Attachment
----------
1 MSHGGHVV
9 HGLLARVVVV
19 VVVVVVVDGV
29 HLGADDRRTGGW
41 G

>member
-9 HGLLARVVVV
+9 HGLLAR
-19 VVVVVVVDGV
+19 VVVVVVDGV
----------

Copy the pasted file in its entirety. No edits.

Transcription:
1 MSHGGHVV
9 HGLLARVVVV
19 VVVVVVVDGV
29 HLGADDRRTGGW
41 G

>member
-9 HGLLARVVVV
+9 HGLLAR
-19 VVVVVVVDGV
+19 VVVVVVDGV